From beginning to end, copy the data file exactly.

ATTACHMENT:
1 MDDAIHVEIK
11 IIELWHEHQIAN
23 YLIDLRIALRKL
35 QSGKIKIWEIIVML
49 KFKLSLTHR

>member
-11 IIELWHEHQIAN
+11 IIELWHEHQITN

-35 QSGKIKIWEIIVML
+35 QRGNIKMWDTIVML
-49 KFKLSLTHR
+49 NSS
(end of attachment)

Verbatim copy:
1 MDDAIHVEIK
11 IIELWHEHQIAN
23 YLIDLRIALRKL
35 QSGKIKIWEIIVML
49 KFKLSLTHR

>member
-11 IIELWHEHQIAN
+11 IIELWHEHQITN

-35 QSGKIKIWEIIVML
+35 QRGNIKMWDTIVML
-49 KFKLSLTHR
+49 NSS